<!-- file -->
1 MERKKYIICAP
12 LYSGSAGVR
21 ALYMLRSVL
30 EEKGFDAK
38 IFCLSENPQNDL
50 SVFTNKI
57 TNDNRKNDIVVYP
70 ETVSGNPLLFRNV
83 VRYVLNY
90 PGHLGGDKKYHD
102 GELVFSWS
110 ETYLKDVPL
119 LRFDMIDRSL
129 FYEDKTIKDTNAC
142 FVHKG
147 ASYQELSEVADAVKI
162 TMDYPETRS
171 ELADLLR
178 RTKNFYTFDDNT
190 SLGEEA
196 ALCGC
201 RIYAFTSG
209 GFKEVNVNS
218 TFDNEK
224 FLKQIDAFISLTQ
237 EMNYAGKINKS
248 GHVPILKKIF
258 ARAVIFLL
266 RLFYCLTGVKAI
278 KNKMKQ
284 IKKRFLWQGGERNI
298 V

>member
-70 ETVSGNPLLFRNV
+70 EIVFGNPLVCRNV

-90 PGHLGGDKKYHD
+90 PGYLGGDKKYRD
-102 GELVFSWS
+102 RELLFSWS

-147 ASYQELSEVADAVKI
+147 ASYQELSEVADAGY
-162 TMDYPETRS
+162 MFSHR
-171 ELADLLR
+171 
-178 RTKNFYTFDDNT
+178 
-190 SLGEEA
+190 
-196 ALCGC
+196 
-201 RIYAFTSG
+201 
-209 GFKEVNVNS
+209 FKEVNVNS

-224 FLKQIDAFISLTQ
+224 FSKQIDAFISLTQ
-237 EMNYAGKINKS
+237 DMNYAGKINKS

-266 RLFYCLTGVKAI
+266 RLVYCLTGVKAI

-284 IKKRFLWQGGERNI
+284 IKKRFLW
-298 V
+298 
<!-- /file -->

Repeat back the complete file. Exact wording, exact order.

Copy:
1 MERKKYIICAP
12 LYSGSAGVR
21 ALYMLRSVL
30 EEKGFDAK
38 IFCLSENPQNDL
50 SVFTNKI
57 TNDNRKNDIVVYP
70 ETVSGNPLLFRNV
83 VRYVLNY
90 PGHLGGDKKYHD
102 GELVFSWS
110 ETYLKDVPL
119 LRFDMIDRSL
129 FYEDKTIKDTNAC
142 FVHKG
147 ASYQELSEVADAVKI
162 TMDYPETRS
171 ELADLLR
178 RTKNFYTFDDNT
190 SLGEEA
196 ALCGC
201 RIYAFTSG
209 GFKEVNVNS
218 TFDNEK
224 FLKQIDAFISLTQ
237 EMNYAGKINKS
248 GHVPILKKIF
258 ARAVIFLL
266 RLFYCLTGVKAI
278 KNKMKQ
284 IKKRFLWQGGERNI
298 V

>member
-70 ETVSGNPLLFRNV
+70 EIVFGNPLVCRNV

-90 PGHLGGDKKYHD
+90 PGYLGGDKKYRD
-102 GELVFSWS
+102 RELLFSWS

-147 ASYQELSEVADAVKI
+147 ASYQELSEVADAGY
-162 TMDYPETRS
+162 MFSHR
-171 ELADLLR
+171 
-178 RTKNFYTFDDNT
+178 
-190 SLGEEA
+190 
-196 ALCGC
+196 
-201 RIYAFTSG
+201 
-209 GFKEVNVNS
+209 FKEVNVNS

-224 FLKQIDAFISLTQ
+224 FSKQIDAFISLTQ
-237 EMNYAGKINKS
+237 DMNYAGKINKS

-266 RLFYCLTGVKAI
+266 RLVYCLTGVKAI

-284 IKKRFLWQGGERNI
+284 IKKRFLW
-298 V
+298 